Skip to main content

Film The BFG: Ambitious adaptation fails to capture irreverent tone of Dahl’s classic

Oscar winner Mark Rylance is the titular Giant and Ruby Barnhill his young friend Sophie in Steven Spielberg’s disappointing take on The BFG.

2.5 out of 4 stars

Title
The BFG
Written by
Melissa Mathison
Directed by
Steven Spielberg
Starring
Mark Rylance and Ruby Barnhill
Genre
Family
Classification
PG
Country
USA
Language
English

A lonely child from a troubled family background meets a creature from another world and discovers not an alien monster but a new friend. Inevitably, Steven Spielberg's The BFG will be compared with his 1982 mega-hit and dubbed the E.T. for the CGI generation. And if that is the comparison, inevitably The BFG is going to disappoint.

Enlivened with some fabulous computer-generated images of roaring giants and soaring dreams, the movie is a faithful and solid adaptation of the Roald Dahl children's book, but Spielberg himself seems largely uninspired by a fabulist's story that feels unsuited to the director's more sentimental narrative style. The movie trots pleasantly along, but it never races.

Perhaps the director has waited too long. The book dates to 1982 and the project has languished in development for decades – Robin Williams was originally cast in the title role – as producers waited for the computer technology that would allow the actor playing the giant (Mark Rylance, fresh from his Oscar-winning turn as the Russian agent in Spielberg's Bridge of Spies) to interact directly with little Sophie (the young Ruby Barnhill) on the same stage.

Story continues below advertisement

The wait has paid off in the performances – there is a real rapport between Barnhill's pleasantly emphatic Sophie and the protective vegetarian played by Rylance, who delivers a notably subtle performance as Spielberg calls on him to play the oddly principled outsider for the second time in a row. The special-effects department does a credible job turning Rylance's face into a thing of mighty ears and massive nose as well as creating suitably monstrous versions of the child-eating giants from whom he must rescue Sophie. And the scenes in the land of dreams are among the most magical in the movie as Sophie and the giant chase after twinkling apparitions whirling about like oversized fireflies.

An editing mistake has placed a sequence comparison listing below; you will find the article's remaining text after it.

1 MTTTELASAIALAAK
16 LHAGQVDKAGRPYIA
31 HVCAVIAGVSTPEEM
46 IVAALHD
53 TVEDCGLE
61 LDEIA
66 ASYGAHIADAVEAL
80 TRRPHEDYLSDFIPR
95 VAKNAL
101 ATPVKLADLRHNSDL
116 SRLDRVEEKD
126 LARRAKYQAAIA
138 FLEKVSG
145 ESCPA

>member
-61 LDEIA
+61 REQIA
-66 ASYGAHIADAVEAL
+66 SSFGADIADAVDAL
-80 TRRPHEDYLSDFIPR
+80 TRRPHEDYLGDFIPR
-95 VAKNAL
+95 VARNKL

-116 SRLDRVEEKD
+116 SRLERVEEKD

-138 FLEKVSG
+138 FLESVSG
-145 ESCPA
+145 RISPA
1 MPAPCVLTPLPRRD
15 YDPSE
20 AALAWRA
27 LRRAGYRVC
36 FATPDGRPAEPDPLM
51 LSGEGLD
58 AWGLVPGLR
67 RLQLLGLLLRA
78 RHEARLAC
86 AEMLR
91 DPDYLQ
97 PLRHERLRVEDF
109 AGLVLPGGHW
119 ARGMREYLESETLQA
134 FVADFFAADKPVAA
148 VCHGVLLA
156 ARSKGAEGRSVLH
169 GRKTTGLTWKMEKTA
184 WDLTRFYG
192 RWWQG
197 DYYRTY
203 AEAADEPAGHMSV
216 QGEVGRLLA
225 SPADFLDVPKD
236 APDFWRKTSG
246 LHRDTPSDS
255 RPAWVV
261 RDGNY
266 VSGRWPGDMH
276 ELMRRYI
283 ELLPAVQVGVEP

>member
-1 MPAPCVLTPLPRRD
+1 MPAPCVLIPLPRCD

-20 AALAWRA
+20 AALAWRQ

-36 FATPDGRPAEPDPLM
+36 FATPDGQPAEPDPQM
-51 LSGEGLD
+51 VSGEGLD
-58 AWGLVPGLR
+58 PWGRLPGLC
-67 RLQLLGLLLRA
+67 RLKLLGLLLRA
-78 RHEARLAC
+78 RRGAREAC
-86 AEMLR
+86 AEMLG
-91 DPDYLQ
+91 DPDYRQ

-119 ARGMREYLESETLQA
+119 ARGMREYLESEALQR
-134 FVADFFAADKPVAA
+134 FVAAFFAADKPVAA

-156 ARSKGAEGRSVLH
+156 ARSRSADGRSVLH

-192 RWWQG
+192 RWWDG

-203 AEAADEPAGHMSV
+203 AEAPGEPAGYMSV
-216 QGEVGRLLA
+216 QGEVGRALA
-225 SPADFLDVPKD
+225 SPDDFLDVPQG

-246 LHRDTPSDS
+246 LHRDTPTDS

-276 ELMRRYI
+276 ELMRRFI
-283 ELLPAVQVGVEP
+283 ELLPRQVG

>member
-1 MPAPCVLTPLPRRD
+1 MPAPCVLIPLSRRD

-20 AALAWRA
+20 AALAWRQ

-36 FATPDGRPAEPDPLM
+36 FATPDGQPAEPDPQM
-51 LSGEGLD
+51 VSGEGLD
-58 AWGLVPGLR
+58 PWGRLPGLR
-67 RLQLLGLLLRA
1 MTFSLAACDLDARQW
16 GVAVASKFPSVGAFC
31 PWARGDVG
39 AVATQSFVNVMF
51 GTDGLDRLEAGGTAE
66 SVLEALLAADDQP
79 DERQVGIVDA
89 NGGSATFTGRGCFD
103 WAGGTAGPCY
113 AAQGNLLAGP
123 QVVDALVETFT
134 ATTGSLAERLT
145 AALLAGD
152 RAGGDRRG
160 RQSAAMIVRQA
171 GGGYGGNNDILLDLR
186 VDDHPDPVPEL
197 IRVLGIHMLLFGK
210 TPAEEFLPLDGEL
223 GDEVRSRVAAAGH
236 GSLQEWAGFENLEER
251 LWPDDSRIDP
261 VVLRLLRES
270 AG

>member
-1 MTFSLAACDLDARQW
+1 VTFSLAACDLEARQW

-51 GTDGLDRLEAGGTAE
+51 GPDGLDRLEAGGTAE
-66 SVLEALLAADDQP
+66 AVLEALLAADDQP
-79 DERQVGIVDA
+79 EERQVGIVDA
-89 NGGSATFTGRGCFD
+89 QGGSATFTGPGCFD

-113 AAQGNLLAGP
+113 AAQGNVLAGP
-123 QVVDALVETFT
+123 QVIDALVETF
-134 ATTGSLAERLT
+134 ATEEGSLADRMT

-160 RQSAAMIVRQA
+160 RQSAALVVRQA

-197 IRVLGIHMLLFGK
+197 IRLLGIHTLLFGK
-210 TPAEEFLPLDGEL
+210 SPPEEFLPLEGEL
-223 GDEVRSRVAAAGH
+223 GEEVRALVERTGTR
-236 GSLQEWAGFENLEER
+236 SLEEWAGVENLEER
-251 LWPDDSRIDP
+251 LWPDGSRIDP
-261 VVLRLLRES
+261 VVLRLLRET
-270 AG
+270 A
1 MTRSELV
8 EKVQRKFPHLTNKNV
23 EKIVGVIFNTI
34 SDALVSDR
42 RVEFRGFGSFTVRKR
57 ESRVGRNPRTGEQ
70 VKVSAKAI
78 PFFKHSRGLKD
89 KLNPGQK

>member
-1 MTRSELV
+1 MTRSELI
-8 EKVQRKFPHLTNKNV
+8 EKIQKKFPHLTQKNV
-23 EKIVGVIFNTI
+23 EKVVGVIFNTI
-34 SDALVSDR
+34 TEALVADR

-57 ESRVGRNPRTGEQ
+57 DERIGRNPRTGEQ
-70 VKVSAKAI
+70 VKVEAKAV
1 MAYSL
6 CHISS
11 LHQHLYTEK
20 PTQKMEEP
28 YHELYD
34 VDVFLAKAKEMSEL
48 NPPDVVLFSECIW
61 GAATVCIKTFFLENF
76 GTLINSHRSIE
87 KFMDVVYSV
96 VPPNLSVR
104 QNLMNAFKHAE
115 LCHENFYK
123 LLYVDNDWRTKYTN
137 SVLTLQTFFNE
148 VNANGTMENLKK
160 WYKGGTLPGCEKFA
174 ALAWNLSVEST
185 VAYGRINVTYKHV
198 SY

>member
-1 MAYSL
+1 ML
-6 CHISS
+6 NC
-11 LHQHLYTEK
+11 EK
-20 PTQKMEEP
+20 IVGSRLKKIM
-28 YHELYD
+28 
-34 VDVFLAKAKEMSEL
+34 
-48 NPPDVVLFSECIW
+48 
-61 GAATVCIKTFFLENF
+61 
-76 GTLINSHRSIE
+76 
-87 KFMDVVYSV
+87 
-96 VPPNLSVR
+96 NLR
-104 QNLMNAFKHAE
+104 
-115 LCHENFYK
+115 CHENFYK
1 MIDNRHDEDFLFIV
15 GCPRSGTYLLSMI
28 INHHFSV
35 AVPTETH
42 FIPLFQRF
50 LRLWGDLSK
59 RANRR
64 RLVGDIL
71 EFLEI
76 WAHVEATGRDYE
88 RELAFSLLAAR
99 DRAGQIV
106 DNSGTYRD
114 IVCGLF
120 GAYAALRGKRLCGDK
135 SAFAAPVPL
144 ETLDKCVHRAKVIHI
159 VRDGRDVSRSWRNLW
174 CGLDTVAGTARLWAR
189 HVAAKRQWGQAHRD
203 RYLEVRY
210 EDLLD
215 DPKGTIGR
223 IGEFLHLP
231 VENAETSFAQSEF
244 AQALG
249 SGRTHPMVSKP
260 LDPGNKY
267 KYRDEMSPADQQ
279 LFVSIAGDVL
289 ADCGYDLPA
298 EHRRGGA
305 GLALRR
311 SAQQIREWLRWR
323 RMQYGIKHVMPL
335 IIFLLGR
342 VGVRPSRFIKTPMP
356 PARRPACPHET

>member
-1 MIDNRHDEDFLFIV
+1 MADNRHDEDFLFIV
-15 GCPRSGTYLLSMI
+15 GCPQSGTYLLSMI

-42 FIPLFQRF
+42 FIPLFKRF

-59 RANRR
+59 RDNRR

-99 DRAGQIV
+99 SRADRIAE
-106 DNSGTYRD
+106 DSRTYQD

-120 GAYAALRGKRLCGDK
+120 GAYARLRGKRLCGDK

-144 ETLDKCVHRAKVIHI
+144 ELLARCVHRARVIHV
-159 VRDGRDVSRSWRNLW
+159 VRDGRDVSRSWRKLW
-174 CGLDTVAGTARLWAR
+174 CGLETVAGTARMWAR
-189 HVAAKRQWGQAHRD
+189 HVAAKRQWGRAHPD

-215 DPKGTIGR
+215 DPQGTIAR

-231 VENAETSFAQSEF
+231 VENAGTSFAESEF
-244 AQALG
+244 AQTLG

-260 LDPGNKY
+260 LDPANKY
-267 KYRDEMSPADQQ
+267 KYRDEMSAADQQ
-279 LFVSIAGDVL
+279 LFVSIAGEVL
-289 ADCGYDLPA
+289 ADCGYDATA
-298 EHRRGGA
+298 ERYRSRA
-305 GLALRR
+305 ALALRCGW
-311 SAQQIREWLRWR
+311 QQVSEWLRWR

Screenwriter Melissa Mathison, who also wrote ET: The Extra Terrestrial and died shortly after completing this project, skillfully recreates Dahl's brilliant gobbledygook – "There would be a great rumpledumpus, wouldn't there? And all the human beans would be rummaging and whiffling for the giant what you saw" – but in its broader outlines the script is a plodding thing that suffers from some non sequiturs and awkward bridges.

Most of all, its director seems distracted, as the physical action between the marauding giants slackens or the comedy when Sophie and the BFG approach the Queen for help proves less than hilarious.

Sure, it's funny watching the corgis skitter across the palace floor after imbibing the giant's explosive frobscottle, but as a set piece built around a flatulence joke at royal expense, the sequence proves surprisingly tame.

Sophie initially appears at the palace wearing a perfectly clean version of a pink nightgown that was previously seen covered in snozzcumber goop and had to be replaced with another child's cast-offs: you have to wonder at such an obvious gaffe and ask if Spielberg has his heart in this thing.

His last children's movie, 2011's Adventures of Tintin, was a miracle of motion-capture animation with a script that hacked Hergé's books to pieces and missed their humour. This film, on the other hand, is highly faithful to the book – which may be part of Spielberg's problem. He's a sentimentalist and a moralist, but Dahl is not – that's why kids love his books. And for all its whopping implausibilities, The BFG is refreshingly free of any big moral or sentimental crescendo. It's a farcical adventure with a happy ending, lacking the emotional high notes Spielberg so likes to hit, so no wonder his conclusion feels a bit limp.

When the giant reaches out a giant finger to touch Sophie's tiny hand, the echo of E.T.'s famed digit only emphasizes that this overwrought moment is out of place in a smaller film.

Story continues below advertisement

Report an error Editorial code of conduct
Due to technical reasons, we have temporarily removed commenting from our articles. We hope to have this fixed soon. Thank you for your patience. If you are looking to give feedback on our new site, please send it along to feedback@globeandmail.com. If you want to write a letter to the editor, please forward to letters@globeandmail.com.

Welcome to The Globe and Mail’s comment community. This is a space where subscribers can engage with each other and Globe staff. Non-subscribers can read and sort comments but will not be able to engage with them in any way. Click here to subscribe.

If you would like to write a letter to the editor, please forward it to letters@globeandmail.com. Readers can also interact with The Globe on Facebook and Twitter .

Welcome to The Globe and Mail’s comment community. This is a space where subscribers can engage with each other and Globe staff. Non-subscribers can read and sort comments but will not be able to engage with them in any way. Click here to subscribe.

If you would like to write a letter to the editor, please forward it to letters@globeandmail.com. Readers can also interact with The Globe on Facebook and Twitter .

Discussion loading ...

Cannabis pro newsletter